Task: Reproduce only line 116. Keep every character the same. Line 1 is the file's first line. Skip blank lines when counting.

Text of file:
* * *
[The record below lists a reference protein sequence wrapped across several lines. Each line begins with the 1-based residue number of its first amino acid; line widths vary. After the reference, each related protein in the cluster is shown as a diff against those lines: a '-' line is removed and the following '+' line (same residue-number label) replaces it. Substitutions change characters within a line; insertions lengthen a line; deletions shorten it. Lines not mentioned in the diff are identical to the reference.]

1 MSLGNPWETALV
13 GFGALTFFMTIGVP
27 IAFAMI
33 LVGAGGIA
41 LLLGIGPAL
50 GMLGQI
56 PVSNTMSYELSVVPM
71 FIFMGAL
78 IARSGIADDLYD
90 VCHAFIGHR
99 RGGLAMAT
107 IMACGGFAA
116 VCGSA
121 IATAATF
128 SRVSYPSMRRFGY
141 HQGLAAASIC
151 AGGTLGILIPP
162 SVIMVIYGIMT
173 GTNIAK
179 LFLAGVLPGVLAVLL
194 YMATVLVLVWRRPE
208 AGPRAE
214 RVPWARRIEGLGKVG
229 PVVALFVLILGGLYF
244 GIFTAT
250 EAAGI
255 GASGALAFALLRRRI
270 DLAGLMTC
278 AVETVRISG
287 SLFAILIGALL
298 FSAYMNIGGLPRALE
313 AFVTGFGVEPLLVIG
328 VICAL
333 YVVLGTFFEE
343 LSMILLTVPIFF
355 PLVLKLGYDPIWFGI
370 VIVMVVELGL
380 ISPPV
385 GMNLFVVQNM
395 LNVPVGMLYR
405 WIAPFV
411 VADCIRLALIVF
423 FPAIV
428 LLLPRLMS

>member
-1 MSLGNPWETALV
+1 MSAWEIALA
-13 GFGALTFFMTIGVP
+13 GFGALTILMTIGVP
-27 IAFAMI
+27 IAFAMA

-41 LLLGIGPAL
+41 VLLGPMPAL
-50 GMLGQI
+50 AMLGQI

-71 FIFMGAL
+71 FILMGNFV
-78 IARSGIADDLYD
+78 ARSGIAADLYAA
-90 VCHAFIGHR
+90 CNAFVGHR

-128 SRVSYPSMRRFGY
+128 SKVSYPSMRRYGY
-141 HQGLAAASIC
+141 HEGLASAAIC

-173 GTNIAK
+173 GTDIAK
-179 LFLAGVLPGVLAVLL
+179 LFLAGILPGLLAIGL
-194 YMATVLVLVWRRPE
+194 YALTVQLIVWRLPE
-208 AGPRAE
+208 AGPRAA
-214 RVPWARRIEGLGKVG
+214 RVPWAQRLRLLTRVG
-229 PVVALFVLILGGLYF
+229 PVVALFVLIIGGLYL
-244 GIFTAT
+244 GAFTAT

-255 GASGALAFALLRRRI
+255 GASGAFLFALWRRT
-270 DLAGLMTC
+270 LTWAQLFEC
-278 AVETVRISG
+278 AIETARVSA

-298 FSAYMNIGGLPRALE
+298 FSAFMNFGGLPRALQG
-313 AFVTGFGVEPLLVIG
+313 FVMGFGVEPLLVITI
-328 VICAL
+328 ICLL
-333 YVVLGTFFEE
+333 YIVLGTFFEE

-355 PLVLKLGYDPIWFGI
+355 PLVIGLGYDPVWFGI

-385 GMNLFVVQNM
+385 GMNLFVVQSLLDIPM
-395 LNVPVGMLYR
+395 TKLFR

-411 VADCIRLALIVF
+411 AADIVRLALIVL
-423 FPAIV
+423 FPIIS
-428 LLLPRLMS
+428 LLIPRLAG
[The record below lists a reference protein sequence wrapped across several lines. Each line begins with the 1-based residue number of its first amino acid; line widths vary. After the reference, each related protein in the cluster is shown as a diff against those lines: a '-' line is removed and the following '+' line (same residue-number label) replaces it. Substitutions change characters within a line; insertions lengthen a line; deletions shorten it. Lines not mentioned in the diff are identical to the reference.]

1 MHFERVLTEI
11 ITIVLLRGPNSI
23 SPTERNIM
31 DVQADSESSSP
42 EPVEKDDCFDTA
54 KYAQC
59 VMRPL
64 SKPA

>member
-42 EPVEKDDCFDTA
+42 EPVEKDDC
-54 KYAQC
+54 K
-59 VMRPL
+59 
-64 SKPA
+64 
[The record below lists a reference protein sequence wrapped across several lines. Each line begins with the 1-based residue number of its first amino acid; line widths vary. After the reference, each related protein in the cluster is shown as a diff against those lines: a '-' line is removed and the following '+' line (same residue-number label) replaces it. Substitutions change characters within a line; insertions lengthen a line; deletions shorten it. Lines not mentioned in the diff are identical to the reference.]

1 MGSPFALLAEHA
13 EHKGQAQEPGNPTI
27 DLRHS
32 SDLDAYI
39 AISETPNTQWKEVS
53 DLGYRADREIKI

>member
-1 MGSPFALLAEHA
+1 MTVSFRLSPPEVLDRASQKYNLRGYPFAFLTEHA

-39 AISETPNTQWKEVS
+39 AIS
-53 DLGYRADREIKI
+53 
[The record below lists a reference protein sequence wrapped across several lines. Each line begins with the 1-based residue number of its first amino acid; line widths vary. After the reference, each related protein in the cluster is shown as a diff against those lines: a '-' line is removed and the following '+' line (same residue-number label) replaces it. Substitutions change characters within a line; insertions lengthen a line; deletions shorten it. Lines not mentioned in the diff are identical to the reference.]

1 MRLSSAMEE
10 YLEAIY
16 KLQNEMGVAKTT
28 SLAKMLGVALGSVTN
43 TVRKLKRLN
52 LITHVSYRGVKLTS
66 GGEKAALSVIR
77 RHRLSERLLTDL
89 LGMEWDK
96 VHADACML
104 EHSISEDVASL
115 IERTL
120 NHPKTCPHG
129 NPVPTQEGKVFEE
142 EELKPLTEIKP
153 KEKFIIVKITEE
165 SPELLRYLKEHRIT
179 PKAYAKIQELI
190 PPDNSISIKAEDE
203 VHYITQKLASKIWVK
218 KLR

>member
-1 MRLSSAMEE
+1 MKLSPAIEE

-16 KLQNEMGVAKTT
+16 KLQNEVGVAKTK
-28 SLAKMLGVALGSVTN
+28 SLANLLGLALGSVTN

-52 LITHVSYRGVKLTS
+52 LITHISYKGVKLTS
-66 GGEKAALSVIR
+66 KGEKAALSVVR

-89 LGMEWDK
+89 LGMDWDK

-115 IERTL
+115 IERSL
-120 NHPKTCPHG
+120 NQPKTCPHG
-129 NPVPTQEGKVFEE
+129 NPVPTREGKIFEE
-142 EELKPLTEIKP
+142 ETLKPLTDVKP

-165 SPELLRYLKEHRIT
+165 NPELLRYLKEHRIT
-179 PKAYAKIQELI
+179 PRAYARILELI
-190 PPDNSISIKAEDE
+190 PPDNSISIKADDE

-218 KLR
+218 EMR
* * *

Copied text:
>member